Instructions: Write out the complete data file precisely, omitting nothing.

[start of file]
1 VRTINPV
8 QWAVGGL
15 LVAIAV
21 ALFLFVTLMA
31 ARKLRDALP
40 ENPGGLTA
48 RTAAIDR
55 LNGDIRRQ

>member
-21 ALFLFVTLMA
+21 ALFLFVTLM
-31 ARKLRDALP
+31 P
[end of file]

1 VRTINPV
8 QWAVGGL
15 LVAIAV
21 ALFLFVTLMA
31 ARKLRDALP
40 ENPGGLTA
48 RTAAIDR
55 LNGDIRRQ

>member
-21 ALFLFVTLMA
+21 ALFLFVTLM
-31 ARKLRDALP
+31 P